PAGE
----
A new study by the Mental Health Foundation shows that 25% of Kiwi adults are struggling with their mental health. Many, including President of the Foundation Shaun Robinson, were “shocked but not surprised” by these findings, given the current circumstances with COVID and the country’s economic downturn.
Just recently, another lockdown was declared in Papatoe, South Auckland but was lifted immediately, following early measures taken by officials. While New Zealand is doing great in containing the virus, there’s no doubt that this, among other things, has taken a toll on everyone’s mental health.
It was found that one-third of the participants experiencing financial difficulties who receive a yearly income of $50,000 or less are considered to be at risk of having poor mental wellbeing. Majority of these people seek out financial help from the foundation each year. It goes without saying that money is a major influence to one’s mental health. It’s normally a case-to-case basis that needs further assessment from your counselor. Other common factors include childhood trauma, abuse, long-term stress, bereavement, social isolation, and so on.
“Good mental and emotional wellbeing is proven to be an asset for personal, whānau, community and work-related success,” according to Robinson.
Robinson, along with NZ Prime Minister Jacinta Arden and Health Minister Andrew Little are committed to transform New Zealand’s mental wellbeing by bringing forth online therapy sessions that Kiwis can rely on in times of troubles.
Yes. Lucky for us who live in NZ, most mental health services are free and accessible to children, adults, and the elderly. All you need is proof of your residency through their Community Mental Health Services, and they will provide you with the following:
During this pandemic, Teletherapy is becoming more popular among young adults across the world. Thanks to the normalization of getting our mental health checked, online therapy options and free helplines in major cities have grown to reach more people.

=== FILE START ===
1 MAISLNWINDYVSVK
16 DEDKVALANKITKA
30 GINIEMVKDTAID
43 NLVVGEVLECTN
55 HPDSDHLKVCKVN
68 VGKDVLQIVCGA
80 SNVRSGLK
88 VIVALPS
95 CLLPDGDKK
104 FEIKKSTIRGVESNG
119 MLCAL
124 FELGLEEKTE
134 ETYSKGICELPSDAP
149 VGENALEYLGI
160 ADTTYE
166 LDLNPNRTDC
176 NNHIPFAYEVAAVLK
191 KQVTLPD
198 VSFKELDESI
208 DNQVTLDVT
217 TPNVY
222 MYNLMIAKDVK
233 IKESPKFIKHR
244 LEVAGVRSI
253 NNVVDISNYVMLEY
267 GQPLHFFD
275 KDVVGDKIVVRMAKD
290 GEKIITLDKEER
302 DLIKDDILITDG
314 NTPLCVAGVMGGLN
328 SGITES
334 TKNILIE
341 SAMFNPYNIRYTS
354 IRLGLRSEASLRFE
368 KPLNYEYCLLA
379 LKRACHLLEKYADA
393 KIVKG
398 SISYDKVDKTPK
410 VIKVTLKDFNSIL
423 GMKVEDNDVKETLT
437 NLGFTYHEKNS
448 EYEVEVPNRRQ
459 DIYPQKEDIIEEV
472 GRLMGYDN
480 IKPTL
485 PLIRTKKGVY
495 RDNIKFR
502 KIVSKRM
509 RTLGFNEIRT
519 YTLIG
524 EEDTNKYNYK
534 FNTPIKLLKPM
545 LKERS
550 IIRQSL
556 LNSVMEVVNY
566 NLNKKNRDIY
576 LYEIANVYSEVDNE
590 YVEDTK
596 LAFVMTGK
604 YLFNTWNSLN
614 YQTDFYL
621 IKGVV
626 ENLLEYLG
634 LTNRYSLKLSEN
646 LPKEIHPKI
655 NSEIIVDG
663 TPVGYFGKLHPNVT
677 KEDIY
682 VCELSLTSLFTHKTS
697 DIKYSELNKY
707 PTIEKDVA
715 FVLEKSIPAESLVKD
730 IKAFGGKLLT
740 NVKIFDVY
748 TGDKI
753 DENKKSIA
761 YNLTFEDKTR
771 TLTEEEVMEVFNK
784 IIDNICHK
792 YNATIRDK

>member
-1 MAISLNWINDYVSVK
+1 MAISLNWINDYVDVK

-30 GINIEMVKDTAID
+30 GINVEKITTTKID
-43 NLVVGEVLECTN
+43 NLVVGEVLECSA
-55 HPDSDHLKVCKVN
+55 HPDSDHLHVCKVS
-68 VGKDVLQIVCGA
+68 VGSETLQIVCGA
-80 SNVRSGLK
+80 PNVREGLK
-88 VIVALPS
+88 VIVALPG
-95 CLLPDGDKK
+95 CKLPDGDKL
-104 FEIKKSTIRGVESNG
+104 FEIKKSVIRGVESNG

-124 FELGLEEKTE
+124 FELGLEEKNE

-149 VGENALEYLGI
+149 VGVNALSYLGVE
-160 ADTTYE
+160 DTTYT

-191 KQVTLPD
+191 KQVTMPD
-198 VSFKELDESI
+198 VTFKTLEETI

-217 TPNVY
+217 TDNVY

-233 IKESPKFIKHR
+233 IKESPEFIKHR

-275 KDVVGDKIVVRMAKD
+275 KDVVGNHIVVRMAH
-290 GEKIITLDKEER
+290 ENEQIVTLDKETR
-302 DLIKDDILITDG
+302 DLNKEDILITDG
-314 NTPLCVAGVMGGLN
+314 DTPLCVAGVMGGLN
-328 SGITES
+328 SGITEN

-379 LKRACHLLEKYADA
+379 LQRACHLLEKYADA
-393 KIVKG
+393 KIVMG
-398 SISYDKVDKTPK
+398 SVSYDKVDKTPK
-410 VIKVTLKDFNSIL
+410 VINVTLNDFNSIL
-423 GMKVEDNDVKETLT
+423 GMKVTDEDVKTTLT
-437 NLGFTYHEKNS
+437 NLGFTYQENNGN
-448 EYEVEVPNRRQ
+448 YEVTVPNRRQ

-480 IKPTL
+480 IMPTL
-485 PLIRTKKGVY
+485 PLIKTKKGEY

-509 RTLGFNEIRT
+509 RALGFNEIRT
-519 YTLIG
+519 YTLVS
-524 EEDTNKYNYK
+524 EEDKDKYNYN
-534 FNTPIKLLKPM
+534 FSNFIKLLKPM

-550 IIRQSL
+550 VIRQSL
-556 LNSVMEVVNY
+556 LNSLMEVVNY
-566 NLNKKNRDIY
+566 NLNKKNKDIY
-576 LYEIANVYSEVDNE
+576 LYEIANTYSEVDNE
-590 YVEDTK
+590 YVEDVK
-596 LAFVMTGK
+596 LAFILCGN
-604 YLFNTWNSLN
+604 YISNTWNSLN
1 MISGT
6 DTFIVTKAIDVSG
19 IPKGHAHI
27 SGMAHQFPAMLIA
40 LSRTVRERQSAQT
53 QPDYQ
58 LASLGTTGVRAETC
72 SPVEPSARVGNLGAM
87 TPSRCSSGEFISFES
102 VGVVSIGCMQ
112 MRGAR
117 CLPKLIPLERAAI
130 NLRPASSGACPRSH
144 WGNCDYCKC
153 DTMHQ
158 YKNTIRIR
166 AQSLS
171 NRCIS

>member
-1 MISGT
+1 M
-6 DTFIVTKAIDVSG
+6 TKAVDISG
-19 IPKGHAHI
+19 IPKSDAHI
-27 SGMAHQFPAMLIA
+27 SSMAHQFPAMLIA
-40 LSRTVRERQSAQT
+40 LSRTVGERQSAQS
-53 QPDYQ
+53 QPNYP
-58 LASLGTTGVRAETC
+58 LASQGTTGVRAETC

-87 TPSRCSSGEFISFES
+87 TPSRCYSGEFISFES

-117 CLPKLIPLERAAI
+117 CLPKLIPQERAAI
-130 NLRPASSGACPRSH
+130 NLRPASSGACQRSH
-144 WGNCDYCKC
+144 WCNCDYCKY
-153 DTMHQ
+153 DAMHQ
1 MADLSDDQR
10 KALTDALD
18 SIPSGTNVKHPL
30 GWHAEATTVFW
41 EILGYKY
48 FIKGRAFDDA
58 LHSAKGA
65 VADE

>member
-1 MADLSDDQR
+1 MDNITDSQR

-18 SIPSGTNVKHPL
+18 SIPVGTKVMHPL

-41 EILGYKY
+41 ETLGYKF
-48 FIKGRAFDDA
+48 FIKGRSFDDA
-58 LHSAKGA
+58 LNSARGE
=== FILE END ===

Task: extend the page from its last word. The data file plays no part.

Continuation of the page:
It might not be the best option for some who still want that face to face interaction, but for those who urgently need it, teletherapy is here to provide that virtual respite. It helps decrease the stigma and provides that much needed connection with mental health professionals right away.
BetterHelp is an online portal that encourages people to access services like online counselling and therapy, with the help of trained and accredited therapists, counselors, clinical doctors, and psychologists. You can choose to communicate over the phone or chat, whichever is more convenient. Their headquarters is in Mountain View, California, but their service reach spans worldwide. You will be matched with a therapist that can work with your preferred schedule.
Find them here.
Here you can find consultants and therapists who follow a particular program based on Cognitive Behavioral Therapy (CBT). They can help you with stress and anxiety, as well as offer you emotional support at any time.
Find them here.
If you need further assessment of your mental health, you can go to Positive Mind Works and get the proper help you need. They have registered psychologists and experts on Educational Psychology, Clinical Psychology, and Health Psychology. They also speak several languages, including Spanish, Polish, Portuguese, Cantonese, Mandarin and Catalan.
Find them here.
Aside from these options, there are several apps and e-therapy websites you can access depending on your specific needs. Find the one you're most comfortable opening up to here.
The Mental Health Foundation of New Zealand provide these free helplines available 24/7:
Call or text 1737 for free to get support from a trained counsellor, or choose from any of the services below:
|Lifeline||0800 543 354 (0800 LIFELINE) or free text 4357 (HELP)|
|Suicide Crisis Helpline||0508 828 865 (0508 TAUTOKO)|
|Healthline||0800 611 116|
|Samaritans||0800 726 666|
|Source: Mental Health Foundation of New Zealand|
“If you can improve their mental health in childhood and adolescence, it is possible that you might intervene to improve their later physical health and ageing,” shared Jasmin Wets, a postdoctoral researcher at Duke University. It's important to get therapy early on to help you navigate life better.
These virtual therapy sessions bring opportunities to offer help in these uncertain times. There is always someone ready to listen. Help is always available when you need it.
Of course, there’s no better way to communicate with a professional than with a fast and stable internet connection.
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